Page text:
Better patient care and a flexible lifestyle for the owners of the CAPS Clinic
At some stage in their career, many surgeons and healthcare professionals feel the urge to create an operating environment that is uniquely their own. A place where everything they need to provide their desired level of patient care has been meticulously planned and designed to work exactly in the same way that they do. In essence a practice that resonates with their personality and where patients and staff can identify with their vision for the provision of care.
Dr Alastair Taylor and his wife Cheryl, have created such a place in the new CAPS (Cosmetic and Plastic Surgery) Clinic in Canberra. Located in Canberra's medical precinct, the CAPS Clinic consists of over 1400m2 of superbly designed specialist consulting rooms, surgeries and private hospital facilities over two floors, allowing resident specialists to provide comprehensive services and recovery care to cosmetic and plastic surgery patients.
After 13 years of successfully operating from part of the premises that would eventually become the CAPS Clinic, Alastair and Cheryl decided that the time had come to make their mark and build a clinic that would be uniquely their own. The decision to build new facilities from scratch was taken after detailed consideration and extensive consultation with patients and staff.
Feedback from patients and staff revealed generally poor levels of satisfaction with the quality of care provided to cosmetic surgery patients in private hospitals. Nursing staff were doing their best, but typically operating in ratios of 4 nurses for 25 patients. Providing first class care at that staffing level is simply unsustainable in the medium to long term. In addition, some cosmetic surgery patients felt that they were being subtly discriminated against, with their surgeries and subsequent recovery being seen as “self-inflicted” by overworked nursing staff.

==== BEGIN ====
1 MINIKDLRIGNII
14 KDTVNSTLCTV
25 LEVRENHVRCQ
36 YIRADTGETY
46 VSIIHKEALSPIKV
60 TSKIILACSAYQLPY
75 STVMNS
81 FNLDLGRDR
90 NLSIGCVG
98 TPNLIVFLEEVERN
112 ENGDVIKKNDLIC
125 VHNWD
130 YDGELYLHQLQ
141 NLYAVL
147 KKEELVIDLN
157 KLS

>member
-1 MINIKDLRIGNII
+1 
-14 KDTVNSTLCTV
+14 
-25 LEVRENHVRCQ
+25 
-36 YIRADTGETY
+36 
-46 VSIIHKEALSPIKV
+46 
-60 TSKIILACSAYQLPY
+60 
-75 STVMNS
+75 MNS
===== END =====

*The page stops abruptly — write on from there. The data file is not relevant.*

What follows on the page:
Alastair and Cheryl knew instinctively the best way to address these concerns was to survey former and current patients and approach the issue from a patient centric perspective. By understanding the patient's point of view and their expectations for what constituted quality care, Alastair and Cheryl were able to take a new approach to improve the level of care provided and give patients a better hospital experience.
From the outset, it became clear that better staffing would be a key driver for positive change in the patient experience. Patients responded well when they were able to recognise and build relationships with their caregivers. Rather than a large pool of rostered nursing staff and surgeons where patients may be treated by different staff on each day of their stay, the CAPS Clinic concentrated on attracting, training and retaining core staff. Surgeons and nurses are able to build specific experience by working together, rather than random rostered combinations. By providing staff with a stable workload and attractive conditions, staff are happier, staff retention is excellent and the feedback from patients on the levels of care has been overwhelmingly positive.
While the new facility is a completely functional private hospital, careful consideration was made to ensure the environment was as warm and welcoming as possible. During the planning process, patients responded they didn't want the new clinic to feel like a hospital at all, but rather they wanted somewhere they could feel relaxed and recuperate in comfort.